Protein Therapy


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Protein Therapy

 

a method of treating diseases in man and animals by injecting protein parenterally, that is, not through the alimentary canal. The proteins are usually administered intramuscularly; they include one’s own blood (autohe-motherapy), the blood of a donor (isohemotherapy), and milk or a solution of casein, milk’s main protein (lactotherapy). Other proteins are also used, including serums and vaccines (serotherapy and vaccinotherapy). Serotherapy and vaccinotherapy are specific in the effect they produce, and the action of a preparation is aimed at the causative agent of a particular infection. All other types of protein therapy are nonspecific in nature and are aimed at increasing the body’s general resistance.

Various chronic and pathological diseases whose course is mild, for example, infectious processes, infectious and allergic processes, and trophic ulcers, are usually indications for protein therapy. Attempts have been made to use nonspecific vaccinotherapy in treating tumors and leukemia by the contemporary French scientist G. Maté.

The products of both autolysis and the decomposition of injected proteins are most important in protein therapy. Their stimulating effect on restoration processes in tissues is well known and is reflected in a series of old biological concepts, including G. Haberlandt’s wound hormones, A. Carrel’s tre-phons, and V. P. Filatov’s biogenic stimulants. Two factors are probably important in the mechanism of protein therapy. The first factor is that the products of protein decomposition activate the body’s own proteins, including those that are immunocompetent, on the basis of the feedback principle. The second factor is that the presence of a large quantity of low-molecular protein precursors in the tissue medium provides the plastic material required for biosynthesis.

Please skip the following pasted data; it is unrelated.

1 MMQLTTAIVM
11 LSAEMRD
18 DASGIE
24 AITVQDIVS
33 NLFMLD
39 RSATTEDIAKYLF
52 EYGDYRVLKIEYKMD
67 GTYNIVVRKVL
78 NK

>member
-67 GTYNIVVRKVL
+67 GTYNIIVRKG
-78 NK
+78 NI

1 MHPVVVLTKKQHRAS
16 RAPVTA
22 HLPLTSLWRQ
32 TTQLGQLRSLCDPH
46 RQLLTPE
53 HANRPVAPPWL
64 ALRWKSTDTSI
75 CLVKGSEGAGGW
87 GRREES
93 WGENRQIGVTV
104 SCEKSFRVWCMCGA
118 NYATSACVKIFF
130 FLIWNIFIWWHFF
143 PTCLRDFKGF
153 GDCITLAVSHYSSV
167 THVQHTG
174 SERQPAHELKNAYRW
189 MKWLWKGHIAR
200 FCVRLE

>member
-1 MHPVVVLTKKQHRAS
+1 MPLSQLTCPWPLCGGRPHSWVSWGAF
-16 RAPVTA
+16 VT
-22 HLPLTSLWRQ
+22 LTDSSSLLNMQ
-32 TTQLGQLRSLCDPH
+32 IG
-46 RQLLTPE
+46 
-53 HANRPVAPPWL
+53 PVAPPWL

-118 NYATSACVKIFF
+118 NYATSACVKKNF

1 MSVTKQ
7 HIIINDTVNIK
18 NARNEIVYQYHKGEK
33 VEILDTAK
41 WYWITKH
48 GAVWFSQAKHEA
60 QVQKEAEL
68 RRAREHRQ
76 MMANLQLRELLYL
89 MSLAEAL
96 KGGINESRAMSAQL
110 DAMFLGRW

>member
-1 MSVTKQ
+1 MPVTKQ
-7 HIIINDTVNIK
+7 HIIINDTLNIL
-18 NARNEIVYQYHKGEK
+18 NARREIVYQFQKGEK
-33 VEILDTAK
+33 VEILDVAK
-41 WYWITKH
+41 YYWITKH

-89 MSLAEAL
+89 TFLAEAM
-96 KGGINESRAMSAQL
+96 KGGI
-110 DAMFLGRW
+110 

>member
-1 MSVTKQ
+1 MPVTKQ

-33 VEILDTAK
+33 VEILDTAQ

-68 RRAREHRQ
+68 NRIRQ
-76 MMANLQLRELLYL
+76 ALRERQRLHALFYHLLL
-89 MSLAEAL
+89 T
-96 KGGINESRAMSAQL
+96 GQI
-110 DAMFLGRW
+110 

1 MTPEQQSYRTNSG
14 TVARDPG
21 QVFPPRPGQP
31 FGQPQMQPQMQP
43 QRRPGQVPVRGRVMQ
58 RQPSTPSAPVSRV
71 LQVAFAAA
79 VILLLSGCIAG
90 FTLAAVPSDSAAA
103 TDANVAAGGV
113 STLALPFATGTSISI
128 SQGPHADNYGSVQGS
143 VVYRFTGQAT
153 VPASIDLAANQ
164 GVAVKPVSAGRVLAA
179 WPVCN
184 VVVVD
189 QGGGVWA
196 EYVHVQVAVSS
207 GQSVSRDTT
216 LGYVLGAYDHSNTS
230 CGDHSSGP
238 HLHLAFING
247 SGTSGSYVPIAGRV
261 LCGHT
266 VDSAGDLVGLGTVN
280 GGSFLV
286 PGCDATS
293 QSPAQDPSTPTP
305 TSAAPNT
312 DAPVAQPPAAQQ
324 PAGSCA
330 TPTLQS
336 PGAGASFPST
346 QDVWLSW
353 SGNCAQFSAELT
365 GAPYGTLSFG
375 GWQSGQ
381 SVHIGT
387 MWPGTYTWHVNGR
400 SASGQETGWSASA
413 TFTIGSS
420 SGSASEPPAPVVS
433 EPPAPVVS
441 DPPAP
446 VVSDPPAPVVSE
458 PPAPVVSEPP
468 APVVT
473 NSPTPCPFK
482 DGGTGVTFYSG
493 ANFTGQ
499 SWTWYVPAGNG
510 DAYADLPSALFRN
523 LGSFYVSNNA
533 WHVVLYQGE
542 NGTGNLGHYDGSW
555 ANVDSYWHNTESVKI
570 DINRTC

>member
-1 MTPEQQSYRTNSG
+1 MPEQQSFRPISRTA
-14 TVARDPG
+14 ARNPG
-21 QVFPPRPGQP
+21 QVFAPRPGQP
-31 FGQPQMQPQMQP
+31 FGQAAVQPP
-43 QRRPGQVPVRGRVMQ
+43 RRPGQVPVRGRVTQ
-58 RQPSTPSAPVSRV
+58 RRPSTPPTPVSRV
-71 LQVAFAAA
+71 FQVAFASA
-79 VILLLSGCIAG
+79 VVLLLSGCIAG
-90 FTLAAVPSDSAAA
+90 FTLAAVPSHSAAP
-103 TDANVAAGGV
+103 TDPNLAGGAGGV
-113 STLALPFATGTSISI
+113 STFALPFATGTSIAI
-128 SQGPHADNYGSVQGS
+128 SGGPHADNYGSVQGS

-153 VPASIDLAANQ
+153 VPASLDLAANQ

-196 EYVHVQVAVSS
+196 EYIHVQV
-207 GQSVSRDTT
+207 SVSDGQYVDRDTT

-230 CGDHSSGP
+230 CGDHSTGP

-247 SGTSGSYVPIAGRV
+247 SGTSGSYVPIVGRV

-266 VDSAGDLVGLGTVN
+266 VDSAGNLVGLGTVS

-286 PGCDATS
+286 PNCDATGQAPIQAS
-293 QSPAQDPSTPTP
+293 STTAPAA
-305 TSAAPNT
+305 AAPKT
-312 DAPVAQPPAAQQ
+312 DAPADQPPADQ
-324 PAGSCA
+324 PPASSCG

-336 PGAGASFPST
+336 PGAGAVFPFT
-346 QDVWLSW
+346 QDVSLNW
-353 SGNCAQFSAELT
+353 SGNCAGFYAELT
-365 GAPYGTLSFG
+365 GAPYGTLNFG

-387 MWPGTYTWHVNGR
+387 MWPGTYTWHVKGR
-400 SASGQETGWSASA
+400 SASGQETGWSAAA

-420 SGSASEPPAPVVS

The beneficial effect that protein therapy produces in the treatment of tumors is possibly related to the fact that all forms of protein therapy raise the level of normal regenerative processes and that antagonism exists between regeneration and development of the tumor (the Soviet biologist B. P. Tokin, 1940, 1959). This phenomenon was further investigated by Austrian researchers—F. Seilern-Aschpang and his colleagues (1960–63)—who showed that in invertebrates and some vertebrates, for instance, tritons, tumors rarely develop in parts of the body that are easily regenerated, such as the tail and extremities in the triton; when they do develop in such parts of the body, they generally heal by themselves. Involution of a tail tumor in a triton can be accelerated by amputating the healthy part of the organ, thereby triggering regeneration.

G. B. GOKHLERNER

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